9. I was cheering while reading that! You give me hope, my 4 yr old is so foccussed on ‘pretty’ as that’s what people always call her (beautiful red hair is all some people seem to see). We talk and talk and I hope that some of it is getting in.

    What an awesome mumma you are!

  10. Melissa, I’m rolling on the floor at the idea of someone calling you conservative. Bwahahahahaha!! The rest of what was said made me want to jump up and tell the person how much I disagree with what he said. You did a find job of that. Bravo!

    We are of like minds on this subject and many others. We raise our children to be aware of life and empower them to handle it. My children are successful adults so I know this approach of raising children works. We didn’t shelter our children but we did teach them the difference between appropriate and inappropriate and we certainly had definite rules. Those rules were adjusted as they got older and could handle more freedom and more responsibility. Sure, they had their moments of rebellion but they were equipped with the wisdom to know what was healthy and what was just plain stupid. Believe me, it was hard work. Bratz dolls and Monster High dolls didn’t exist back then but they would not have been in our house if they had existed. Bravo to you for speaking up and speaking out … and for giving the rest of us a forum for speaking up about this. You are Full of Awesome!!

    • Laurie –
      I have to giggle every time I’m called a “prude”. I remain ever grateful that none of you knew me from the ages of 15-22. Those memories are locked away, only revealed with a wicked little smile from time to time when I think back on the good ol’ days. ๐Ÿ˜‰

  11. Deborah says:

    So happy about this. I think you should write a big book for parent’s!

  12. Thank you again, Melissa for forging a way through the insanity with a grace and wisdom I strive to emulate. My little girl is 3 now and we use so much of the language I read here in helping her understand her own “awesome.” So thank you for helping us find words for the conversations I know are coming in the next few years. Congrats on winning this battle and thank you for fighting the war at all.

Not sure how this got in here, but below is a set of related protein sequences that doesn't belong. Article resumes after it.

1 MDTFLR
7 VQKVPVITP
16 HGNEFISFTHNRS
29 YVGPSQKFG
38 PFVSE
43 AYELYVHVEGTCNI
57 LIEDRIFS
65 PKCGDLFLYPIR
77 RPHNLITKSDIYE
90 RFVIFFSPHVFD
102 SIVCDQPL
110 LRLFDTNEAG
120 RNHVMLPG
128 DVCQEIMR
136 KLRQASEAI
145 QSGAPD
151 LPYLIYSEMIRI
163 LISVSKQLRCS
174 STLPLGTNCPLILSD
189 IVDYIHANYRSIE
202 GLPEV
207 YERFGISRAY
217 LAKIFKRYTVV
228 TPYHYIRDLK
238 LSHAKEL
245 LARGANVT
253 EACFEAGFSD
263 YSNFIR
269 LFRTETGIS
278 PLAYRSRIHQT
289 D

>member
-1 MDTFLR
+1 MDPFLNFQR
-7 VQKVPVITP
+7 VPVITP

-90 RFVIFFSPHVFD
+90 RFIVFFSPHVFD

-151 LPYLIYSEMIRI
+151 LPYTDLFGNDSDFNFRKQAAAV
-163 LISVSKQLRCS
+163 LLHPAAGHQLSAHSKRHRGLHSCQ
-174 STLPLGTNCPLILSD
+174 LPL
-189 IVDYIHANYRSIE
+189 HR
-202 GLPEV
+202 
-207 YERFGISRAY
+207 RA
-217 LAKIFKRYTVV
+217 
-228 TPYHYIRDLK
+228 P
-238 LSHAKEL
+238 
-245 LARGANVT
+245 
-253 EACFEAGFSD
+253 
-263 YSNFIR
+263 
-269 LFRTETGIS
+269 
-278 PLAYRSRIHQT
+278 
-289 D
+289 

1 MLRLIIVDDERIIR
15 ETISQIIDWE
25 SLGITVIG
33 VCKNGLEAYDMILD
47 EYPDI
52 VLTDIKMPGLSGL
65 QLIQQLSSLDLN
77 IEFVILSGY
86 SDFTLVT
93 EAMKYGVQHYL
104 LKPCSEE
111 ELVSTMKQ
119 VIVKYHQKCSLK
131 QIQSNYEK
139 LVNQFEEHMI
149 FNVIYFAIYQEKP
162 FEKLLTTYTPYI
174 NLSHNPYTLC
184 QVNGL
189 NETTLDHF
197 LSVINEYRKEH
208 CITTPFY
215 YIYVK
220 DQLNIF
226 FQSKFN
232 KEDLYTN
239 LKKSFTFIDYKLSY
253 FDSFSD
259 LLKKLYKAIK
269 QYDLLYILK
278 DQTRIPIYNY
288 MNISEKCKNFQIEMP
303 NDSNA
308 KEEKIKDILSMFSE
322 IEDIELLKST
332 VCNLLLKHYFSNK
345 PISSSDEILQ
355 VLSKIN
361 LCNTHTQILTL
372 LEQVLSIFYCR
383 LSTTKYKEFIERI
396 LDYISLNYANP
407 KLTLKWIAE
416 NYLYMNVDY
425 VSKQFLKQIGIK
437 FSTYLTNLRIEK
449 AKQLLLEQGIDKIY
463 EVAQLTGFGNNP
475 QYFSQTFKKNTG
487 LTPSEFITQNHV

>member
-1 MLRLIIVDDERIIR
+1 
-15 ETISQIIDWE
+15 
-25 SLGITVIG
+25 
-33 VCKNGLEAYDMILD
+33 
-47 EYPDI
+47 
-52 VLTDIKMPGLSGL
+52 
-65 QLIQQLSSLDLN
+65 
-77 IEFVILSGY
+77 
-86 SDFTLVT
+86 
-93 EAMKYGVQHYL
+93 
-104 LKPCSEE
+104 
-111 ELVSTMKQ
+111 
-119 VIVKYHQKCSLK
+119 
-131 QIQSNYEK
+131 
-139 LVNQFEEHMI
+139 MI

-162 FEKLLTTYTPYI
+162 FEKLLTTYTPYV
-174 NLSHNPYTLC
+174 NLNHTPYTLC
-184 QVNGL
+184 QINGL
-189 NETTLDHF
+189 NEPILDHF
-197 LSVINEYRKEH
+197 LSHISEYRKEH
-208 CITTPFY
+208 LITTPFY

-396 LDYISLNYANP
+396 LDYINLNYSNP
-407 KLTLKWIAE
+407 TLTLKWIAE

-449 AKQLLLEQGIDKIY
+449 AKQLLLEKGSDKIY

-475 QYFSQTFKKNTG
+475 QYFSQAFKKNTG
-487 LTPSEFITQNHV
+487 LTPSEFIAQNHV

13. Shelley says:

    THAT is FULL OF AWESOME!! ๐Ÿ™‚

  14. Your post brought tears to my eyes. My daughter is only 8 months old, and when I look at her beautiful face and think about all of the ways that our culture will attempt to demean, belittle, and marginalize her just for being female I am heart sick. What a wonderful thing to know that parents can make a difference. Bravo!

    I’m also pretty sure that calling you a prude is just the flip side of the over-sexualized coin, no? If you see women (and girls) as sexual objects, first and foremost, then I suppose any woman not willing to play the game is a prude (or a bitch or insert your favorite gender slur). I am astounded by the irony of his attempt to belittle and demean you (by calling you names, comparing you to Christian conservatives) because you are unwilling to allow your daughter to be sexualized (and therefore demeaned) at the age of 6!

    • “If you see women (and girls) as sexual objects, first and foremost, then I suppose any woman not willing to play the game is a prude (or a bitch of insert your favorite gender slur).”

      This!!

      When I was little, my mom didn’t let me buy Spice Girls CDs because she didn’t like the way they dressed. It’s sad to see how tame Spice Girls seem in comparison to media today. I think it’s sad how people are so ready to jump all over parents for not blindly accepting anything the media spits out. I’m 23, don’t have kids and still think Monster High dolls are completely disgusting. And honestly, with their greyed out faces, they do kind of look like people who smoke!

  15. so.freakin.AWESOME!!

  16. I don’t think lying to your daughter about the Monster High characters is going to really help her understand why they are bad. It also sounds like she believes that anyone who smokes is automatically a bad person. Also eventually she will one day know that you lied to her and she will be less likely to take you seriously.

    • Sarah –
      I didn’t lie to my daughter. She knows that I used to smoke in college, so we can just get that out of the way. I’m very honest with my children.

      Focus now — she asked if Monster High *look* like girls who smoke cigarettes. I answered yes, they look like *some* girls who smoke cigarettes. That is not a lie.

      Six years old are known for their Draconian ways, because life is very black and white to them. Right now, smoking is considered vile to Amelia. Is that really a bad thing? As she continues to work this out, I’m sure she’ll progress into seeing that good people can have bad habits, such as smoking.

      And as the post explains, she and I have had myriad conversations on why the dolls were bad. This smoking conversation was just one drop in a very large, very full bucket.

  17. This: ‘the dolls dress in a way that is โ€œtoo skimpy that makes boys want to kiss them but not be friends with them or see them as a whole person.โ€’ made me both sad (this reality for our girls is painful) and proud of her for listening.

    It’s nice to have a win, congrats!